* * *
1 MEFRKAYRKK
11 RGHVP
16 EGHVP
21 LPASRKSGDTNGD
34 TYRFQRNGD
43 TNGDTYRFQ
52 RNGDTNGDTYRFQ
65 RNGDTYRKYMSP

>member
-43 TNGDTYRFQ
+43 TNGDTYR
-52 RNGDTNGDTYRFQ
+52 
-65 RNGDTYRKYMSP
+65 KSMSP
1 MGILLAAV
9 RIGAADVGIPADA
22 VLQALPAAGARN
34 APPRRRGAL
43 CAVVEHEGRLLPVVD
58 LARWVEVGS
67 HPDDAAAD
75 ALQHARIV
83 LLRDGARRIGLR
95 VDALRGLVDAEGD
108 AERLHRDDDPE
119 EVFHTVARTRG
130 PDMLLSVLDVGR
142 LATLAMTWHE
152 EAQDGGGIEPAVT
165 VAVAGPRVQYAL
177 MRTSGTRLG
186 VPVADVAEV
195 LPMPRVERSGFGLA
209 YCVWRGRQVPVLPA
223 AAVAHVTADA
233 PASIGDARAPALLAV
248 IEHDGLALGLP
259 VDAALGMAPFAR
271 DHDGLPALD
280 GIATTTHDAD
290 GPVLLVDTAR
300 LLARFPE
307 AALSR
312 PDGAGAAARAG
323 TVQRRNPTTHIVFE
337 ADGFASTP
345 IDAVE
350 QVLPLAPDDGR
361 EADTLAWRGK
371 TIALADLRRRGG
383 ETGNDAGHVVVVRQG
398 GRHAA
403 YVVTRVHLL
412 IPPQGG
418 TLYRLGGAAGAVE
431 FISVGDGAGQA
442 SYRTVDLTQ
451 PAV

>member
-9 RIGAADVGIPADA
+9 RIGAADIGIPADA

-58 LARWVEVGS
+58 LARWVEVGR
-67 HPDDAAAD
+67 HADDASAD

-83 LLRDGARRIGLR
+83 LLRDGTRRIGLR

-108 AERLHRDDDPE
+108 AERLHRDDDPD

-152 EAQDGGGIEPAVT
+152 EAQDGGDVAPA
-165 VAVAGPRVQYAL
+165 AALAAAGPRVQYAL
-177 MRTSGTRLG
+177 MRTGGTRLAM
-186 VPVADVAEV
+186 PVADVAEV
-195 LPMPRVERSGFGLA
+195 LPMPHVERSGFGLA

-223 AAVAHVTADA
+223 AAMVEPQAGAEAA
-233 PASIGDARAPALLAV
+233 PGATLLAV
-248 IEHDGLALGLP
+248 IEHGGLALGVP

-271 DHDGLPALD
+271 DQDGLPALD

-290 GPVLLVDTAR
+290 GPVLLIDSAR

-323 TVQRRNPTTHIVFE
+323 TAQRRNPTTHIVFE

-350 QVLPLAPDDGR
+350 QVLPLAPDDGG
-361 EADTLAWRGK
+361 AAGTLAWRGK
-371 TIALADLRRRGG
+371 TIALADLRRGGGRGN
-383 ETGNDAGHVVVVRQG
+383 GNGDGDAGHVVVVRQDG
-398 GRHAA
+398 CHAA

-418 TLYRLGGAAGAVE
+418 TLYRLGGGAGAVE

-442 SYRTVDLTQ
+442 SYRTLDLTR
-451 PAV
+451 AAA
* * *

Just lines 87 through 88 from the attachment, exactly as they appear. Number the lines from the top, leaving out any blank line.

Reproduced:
-271 DHDGLPALD
+271 DQDGLPALD